The level of government interference and taxpayer exposure in the housing market has always been a huge problem.
Higher education and mortgages have been key weapons of social engineering. The creation of massive amounts of debt and the entanglement of the government and taxpayers in mortgages was a major cause of the last economic meltdown.
The solution here is at best incomplete, but it’s a reasonable next step. Especially when dealing with 2020 Democrats who would love nothing more than to create another trillion dollar catastrophe by bribing their voters like crazy.
The Trump administration on Thursday released its first formal plan to overhaul the housing finance system and begin the process of removing Fannie Mae and Freddie Mac from government conservatorship, where they have been for the past 11 years.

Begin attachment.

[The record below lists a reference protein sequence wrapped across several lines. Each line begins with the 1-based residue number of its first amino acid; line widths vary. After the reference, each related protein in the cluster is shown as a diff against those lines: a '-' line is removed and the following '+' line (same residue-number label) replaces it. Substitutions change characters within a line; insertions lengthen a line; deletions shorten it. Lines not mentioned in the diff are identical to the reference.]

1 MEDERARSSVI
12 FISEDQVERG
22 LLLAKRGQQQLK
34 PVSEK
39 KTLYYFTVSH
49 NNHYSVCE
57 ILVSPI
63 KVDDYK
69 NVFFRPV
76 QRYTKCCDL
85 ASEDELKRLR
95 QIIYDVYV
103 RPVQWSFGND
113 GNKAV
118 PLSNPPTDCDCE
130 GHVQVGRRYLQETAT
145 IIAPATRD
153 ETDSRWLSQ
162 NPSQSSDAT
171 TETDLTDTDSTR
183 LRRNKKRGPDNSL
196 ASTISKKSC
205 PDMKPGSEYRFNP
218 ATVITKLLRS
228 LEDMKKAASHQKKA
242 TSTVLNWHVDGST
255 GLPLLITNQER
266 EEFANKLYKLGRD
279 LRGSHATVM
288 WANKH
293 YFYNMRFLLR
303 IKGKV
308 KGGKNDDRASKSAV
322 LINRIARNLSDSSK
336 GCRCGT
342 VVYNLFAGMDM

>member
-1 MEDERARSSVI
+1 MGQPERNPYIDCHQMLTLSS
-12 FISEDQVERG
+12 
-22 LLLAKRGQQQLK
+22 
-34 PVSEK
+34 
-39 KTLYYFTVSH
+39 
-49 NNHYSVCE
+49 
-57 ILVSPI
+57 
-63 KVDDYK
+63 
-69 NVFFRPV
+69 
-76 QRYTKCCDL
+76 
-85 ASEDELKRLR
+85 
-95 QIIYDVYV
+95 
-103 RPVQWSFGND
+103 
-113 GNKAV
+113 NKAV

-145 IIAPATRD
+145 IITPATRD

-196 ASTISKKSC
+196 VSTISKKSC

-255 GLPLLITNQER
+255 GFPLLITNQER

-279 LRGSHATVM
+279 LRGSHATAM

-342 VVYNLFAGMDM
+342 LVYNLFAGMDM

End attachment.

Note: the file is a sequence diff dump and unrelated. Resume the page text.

The plan would also allow the firms, which back more than half of the nation’s home mortgages, to keep more of their earnings.
The objectives of the administration’s plan, according to Treasury officials, are to create a limited role for the federal government in the housing finance system, enhance taxpayer protections, and increase the role of private sector competition. Accomplishing all of this will take legislative and administrative action.
I’m somewhat skeptical.
Housing policy and the government have been entangled for a good century. And it always comes down to the sun and rain cycle of intervention, privatization, crashes and bailouts.